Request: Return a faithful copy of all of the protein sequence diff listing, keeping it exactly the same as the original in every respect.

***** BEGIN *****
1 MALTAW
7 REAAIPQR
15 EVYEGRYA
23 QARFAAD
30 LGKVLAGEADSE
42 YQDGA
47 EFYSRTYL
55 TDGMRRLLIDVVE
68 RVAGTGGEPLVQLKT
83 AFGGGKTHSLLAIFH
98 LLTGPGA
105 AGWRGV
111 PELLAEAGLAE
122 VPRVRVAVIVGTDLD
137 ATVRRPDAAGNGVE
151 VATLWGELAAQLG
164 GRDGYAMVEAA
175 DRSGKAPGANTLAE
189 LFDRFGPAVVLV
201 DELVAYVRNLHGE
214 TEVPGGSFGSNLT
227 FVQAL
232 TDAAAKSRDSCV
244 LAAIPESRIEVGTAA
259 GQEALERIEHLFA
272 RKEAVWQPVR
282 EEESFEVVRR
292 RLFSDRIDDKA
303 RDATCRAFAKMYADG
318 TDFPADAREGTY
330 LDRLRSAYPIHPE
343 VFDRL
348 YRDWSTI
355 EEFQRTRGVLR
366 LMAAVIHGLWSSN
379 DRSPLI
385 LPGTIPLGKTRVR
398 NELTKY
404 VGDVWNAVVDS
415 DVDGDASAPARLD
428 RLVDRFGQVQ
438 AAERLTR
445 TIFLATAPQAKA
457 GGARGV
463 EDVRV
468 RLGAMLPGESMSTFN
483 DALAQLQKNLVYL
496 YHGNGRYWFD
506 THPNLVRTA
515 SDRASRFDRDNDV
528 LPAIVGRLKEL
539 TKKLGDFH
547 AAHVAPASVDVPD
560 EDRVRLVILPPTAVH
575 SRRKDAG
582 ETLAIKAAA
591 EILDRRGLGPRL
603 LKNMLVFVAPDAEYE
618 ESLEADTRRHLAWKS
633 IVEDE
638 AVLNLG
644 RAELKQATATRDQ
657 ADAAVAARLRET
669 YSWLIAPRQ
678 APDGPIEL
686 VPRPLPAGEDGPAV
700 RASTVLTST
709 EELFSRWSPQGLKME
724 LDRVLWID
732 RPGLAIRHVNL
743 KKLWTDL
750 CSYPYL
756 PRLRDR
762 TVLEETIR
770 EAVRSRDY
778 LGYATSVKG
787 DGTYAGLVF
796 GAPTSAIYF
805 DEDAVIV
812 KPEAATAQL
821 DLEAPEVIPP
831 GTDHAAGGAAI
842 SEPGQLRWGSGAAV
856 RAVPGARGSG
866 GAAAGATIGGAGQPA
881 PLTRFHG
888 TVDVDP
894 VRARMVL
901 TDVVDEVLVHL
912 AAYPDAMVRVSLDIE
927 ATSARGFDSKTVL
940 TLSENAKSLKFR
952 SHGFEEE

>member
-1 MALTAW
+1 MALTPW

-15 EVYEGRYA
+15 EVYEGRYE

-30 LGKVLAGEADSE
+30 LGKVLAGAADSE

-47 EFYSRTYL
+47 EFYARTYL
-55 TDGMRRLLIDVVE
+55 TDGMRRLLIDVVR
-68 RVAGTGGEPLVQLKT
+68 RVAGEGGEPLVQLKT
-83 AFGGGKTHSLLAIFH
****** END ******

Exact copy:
1 MALTAW
7 REAAIPQR
15 EVYEGRYA
23 QARFAAD
30 LGKVLAGEADSE
42 YQDGA
47 EFYSRTYL
55 TDGMRRLLIDVVE
68 RVAGTGGEPLVQLKT
83 AFGGGKTHSLLAIFH
98 LLTGPGA
105 AGWRGV
111 PELLAEAGLAE
122 VPRVRVAVIVGTDLD
137 ATVRRPDAAGNGVE
151 VATLWGELAAQLG
164 GRDGYAMVEAA
175 DRSGKAPGANTLAE
189 LFDRFGPAVVLV
201 DELVAYVRNLHGE
214 TEVPGGSFGSNLT
227 FVQAL
232 TDAAAKSRDSCV
244 LAAIPESRIEVGTAA
259 GQEALERIEHLFA
272 RKEAVWQPVR
282 EEESFEVVRR
292 RLFSDRIDDKA
303 RDATCRAFAKMYADG
318 TDFPADAREGTY
330 LDRLRSAYPIHPE
343 VFDRL
348 YRDWSTI
355 EEFQRTRGVLR
366 LMAAVIHGLWSSN
379 DRSPLI
385 LPGTIPLGKTRVR
398 NELTKY
404 VGDVWNAVVDS
415 DVDGDASAPARLD
428 RLVDRFGQVQ
438 AAERLTR
445 TIFLATAPQAKA
457 GGARGV
463 EDVRV
468 RLGAMLPGESMSTFN
483 DALAQLQKNLVYL
496 YHGNGRYWFD
506 THPNLVRTA
515 SDRASRFDRDNDV
528 LPAIVGRLKEL
539 TKKLGDFH
547 AAHVAPASVDVPD
560 EDRVRLVILPPTAVH
575 SRRKDAG
582 ETLAIKAAA
591 EILDRRGLGPRL
603 LKNMLVFVAPDAEYE
618 ESLEADTRRHLAWKS
633 IVEDE
638 AVLNLG
644 RAELKQATATRDQ
657 ADAAVAARLRET
669 YSWLIAPRQ
678 APDGPIEL
686 VPRPLPAGEDGPAV
700 RASTVLTST
709 EELFSRWSPQGLKME
724 LDRVLWID
732 RPGLAIRHVNL
743 KKLWTDL
750 CSYPYL
756 PRLRDR
762 TVLEETIR
770 EAVRSRDY
778 LGYATSVKG
787 DGTYAGLVF
796 GAPTSAIYF
805 DEDAVIV
812 KPEAATAQL
821 DLEAPEVIPP
831 GTDHAAGGAAI
842 SEPGQLRWGSGAAV
856 RAVPGARGSG
866 GAAAGATIGGAGQPA
881 PLTRFHG
888 TVDVDP
894 VRARMVL
901 TDVVDEVLVHL
912 AAYPDAMVRVSLDIE
927 ATSARGFDSKTVL
940 TLSENAKSLKFR
952 SHGFEEE

>member
-1 MALTAW
+1 MALTPW

-15 EVYEGRYA
+15 EVYEGRYE

-30 LGKVLAGEADSE
+30 LGKVLAGAADSE

-47 EFYSRTYL
+47 EFYARTYL
-55 TDGMRRLLIDVVE
+55 TDGMRRLLIDVVR
-68 RVAGTGGEPLVQLKT
+68 RVAGEGGEPLVQLKT
-83 AFGGGKTHSLLAIFH